As the father of a six-year-old I have hosted and attended more kids’ birthday parties than I ever thought possible.  I feel like I have been to every park and bounce house in The Upstate.  I have seen magicians and grown men in large furry costumes.  At these events I have eaten more cake, pizza and hot dogs than the Surgeon General would recommend in a lifetime. This is what kids expect at a birthday party and it is our duty as good parents to comply with their wishes on their most special day of the year. 

Yesterday this formula was completely thrown out the window and I am happy to say that I attended the coolest seven-year-old birthday party of my life.

One of Ivan’s best buddies in his first grade class is Roger who just turned seven years old this week.  Roger is an outgoing and extremely intelligent young man and Ivan was so excited about his party that you would have thought Ivan was the one having a birthday.  I knew from the invitation that this would not be a typical kids’ birthday celebration and I have to admit that I was pretty excited about it myself.

Roger’s party was not hosted in a building with lots of lights, games, music, and cold pizza.  Instead, the celebration took place at his grandparents’ farm just off Highway 11.  Located not far from Table Rock State Park, this is one of my favorite parts of The Upstate.  I love the long country roads, the rolling hills and just being in the shadow of the Blue Ridge Mountains. For me, any trip to the mountains is a good one and there are few places in The Upstate that I would rather spend a Sunday afternoon with my family.  

Roger’s family did not just use this as a setting for the party but embraced it as a theme.  We could have easily sat around picnic tables and eaten cake and ice cream and the kids would have all had a blast.  Instead, this became an educational adventure about life in this part of the world.  


The party opened up with an interactive demonstration of a saw mill.  Yes, a real live saw mill.  Pin The Tail On The Donkey never seemed so lame as when Roger’s grandfather showed the kids and adults how the saw operates and invited each of the children to take a turn cutting their own board out of an actual tree.  Parents were not left out either and Chris and I were both as giddy as the little folks when we got to operate the largest power tool we have ever laid our hands on.  We all took turns cutting ten foot lengths of fresh poplar to take home as a souvenir from the day’s festivities.

Hemlock Woolly Adelgid
After the saw mill, the group ventured into the woods for hike up a steep ridge and spectacular view of the area.  Along the way, Roger’s dad and grandfather took the time to teach the children (and adults) about the environment we were in.  We found abandoned wasp nests, deer antlers and a giant dying hemlock (I was unaware that hemlocks will soon be nearly extinct in this region to the spread of an Asian aphid - the Hemlock Woolly Adelgid).  At the top of the ridge the kids threw gourds, took in the view with the aid of binoculars, and rolled hula hoops down the 200+ foot slope we had just ascended.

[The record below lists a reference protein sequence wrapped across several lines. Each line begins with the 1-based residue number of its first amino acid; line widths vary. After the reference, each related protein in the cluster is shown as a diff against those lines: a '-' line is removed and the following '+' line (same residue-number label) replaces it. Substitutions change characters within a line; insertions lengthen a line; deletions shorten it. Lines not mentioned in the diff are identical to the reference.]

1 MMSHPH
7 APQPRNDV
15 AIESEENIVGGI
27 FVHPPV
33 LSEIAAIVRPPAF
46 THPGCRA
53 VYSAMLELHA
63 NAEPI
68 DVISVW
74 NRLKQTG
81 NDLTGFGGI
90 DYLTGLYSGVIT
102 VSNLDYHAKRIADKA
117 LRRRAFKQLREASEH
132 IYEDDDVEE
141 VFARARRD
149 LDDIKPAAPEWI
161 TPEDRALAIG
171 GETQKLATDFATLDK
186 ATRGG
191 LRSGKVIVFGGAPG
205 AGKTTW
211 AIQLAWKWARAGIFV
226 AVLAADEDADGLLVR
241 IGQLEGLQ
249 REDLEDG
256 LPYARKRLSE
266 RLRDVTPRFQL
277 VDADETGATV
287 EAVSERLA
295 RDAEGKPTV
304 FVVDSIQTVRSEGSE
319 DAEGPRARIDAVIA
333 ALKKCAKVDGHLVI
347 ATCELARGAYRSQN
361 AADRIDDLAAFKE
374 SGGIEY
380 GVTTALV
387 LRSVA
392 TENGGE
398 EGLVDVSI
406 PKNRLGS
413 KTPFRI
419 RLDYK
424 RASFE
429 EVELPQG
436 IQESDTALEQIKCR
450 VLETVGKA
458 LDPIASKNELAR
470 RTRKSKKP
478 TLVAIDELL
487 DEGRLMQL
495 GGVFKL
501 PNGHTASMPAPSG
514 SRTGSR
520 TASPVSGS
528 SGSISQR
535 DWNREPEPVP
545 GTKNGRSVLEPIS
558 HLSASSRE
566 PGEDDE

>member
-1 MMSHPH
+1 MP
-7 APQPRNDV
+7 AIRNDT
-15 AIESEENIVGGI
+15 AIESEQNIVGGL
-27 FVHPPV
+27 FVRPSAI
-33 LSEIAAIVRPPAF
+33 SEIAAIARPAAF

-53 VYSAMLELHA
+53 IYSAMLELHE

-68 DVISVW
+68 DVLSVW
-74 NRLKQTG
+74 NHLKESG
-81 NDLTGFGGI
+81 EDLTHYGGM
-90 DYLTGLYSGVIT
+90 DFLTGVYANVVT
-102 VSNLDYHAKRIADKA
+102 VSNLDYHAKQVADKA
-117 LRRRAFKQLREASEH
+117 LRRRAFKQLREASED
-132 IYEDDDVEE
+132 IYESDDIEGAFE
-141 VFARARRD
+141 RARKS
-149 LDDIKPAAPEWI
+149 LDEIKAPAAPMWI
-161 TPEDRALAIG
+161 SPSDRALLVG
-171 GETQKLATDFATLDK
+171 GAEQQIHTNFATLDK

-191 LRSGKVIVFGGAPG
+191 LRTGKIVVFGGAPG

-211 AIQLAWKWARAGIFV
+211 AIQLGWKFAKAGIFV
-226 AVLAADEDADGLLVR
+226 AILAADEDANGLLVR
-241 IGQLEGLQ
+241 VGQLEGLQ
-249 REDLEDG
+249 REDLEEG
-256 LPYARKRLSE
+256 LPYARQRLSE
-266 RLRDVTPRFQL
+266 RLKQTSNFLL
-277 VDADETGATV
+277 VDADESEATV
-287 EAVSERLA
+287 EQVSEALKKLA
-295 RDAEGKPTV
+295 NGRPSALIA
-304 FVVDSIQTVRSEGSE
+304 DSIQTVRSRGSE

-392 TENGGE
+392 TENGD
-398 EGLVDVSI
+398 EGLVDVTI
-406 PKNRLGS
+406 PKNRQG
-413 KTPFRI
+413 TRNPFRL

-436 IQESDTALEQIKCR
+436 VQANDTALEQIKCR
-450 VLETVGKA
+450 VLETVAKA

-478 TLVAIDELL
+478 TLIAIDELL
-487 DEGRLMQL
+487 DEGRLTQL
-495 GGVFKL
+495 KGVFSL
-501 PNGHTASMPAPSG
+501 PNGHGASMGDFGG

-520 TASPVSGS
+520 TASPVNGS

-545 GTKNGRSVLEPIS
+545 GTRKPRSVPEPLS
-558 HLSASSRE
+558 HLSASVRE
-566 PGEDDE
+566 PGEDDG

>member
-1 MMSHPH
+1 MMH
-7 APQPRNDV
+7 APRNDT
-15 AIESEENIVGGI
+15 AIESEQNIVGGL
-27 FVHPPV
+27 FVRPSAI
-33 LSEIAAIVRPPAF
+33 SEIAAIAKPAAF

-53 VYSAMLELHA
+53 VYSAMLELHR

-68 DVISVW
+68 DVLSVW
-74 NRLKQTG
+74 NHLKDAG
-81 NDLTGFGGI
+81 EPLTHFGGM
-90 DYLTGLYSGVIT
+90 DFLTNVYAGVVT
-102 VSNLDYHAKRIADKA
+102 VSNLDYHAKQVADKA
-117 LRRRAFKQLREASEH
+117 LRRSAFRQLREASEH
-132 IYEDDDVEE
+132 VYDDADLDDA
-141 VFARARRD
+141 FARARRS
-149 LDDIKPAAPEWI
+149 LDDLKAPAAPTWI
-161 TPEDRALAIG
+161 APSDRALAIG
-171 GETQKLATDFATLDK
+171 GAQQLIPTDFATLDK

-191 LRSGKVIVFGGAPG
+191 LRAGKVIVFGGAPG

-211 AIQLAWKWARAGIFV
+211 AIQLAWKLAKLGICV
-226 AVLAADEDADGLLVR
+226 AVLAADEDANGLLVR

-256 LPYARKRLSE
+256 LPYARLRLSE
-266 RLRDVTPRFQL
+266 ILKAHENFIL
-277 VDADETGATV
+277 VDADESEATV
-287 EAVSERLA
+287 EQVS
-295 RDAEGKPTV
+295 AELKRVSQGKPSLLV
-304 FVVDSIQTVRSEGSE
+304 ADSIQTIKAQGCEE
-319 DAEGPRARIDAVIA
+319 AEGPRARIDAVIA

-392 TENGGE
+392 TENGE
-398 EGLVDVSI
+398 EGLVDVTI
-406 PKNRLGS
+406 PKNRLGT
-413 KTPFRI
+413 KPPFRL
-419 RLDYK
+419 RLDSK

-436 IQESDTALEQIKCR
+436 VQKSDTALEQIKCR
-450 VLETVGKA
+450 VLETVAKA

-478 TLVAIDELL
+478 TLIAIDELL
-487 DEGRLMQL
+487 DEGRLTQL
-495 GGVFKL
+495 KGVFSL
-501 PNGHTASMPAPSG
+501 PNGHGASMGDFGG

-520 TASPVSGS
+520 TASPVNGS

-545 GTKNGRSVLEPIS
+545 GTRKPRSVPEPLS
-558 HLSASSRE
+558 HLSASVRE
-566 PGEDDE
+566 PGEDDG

Once we made the trek back to our starting point, we engaged in the typical birthday festivities of gorging ourselves with cake and watching the delight in Roger’s eyes as he opened his presents.  Then the kids toasted marshmallows over a campfire and used a hunting blind as the world’s coolest tree house.  When it was time to leave, none of them were happy to go and I doubt that I was the only adult there to share their dismay.

I wanted to share this event for a couple of reasons.  First and foremost, I would like to thank Roger and his family for inviting us to share such a wonderful day with them.  Secondly, I have to commend them for thinking so far outside the box when it comes to a kid’s birthday.  They threw the formula out the window and put together a really unique and exciting afternoon that the kids and parents could all enjoy equally.  Finally, I want to highlight this as one of the great things The Upstate has to offer.  Less than 30 minutes from downtown Greenville you can find yourself on a farm in the mountains with nothing to remind you of the city or suburban life that dominates our existence.  I never take for granted how lucky we are to have such a scenic and peaceful destination this close to home. 

One more note - we did not leave the party with only memories of a great day. We also left with the boards that Ivan and Chris and I cut and we are looking forward to a crafts day when the wood is properly dried.  In six months we will be able to build a birdhouse (or ten) out of the poplar we cut and in a year we will be able to make a table out of the fresh slab of cherry that Roger’s grandfather gave me.  I am looking forward to these projects with my family and cannot wait to see what kind of adventure awaits next year when Roger turns eight.  Finally, I have no idea what we will plan for Ivan’s seventh birthday in April but I definitely feel the pressure to come up with something unique.  The bar has definitely been raised!


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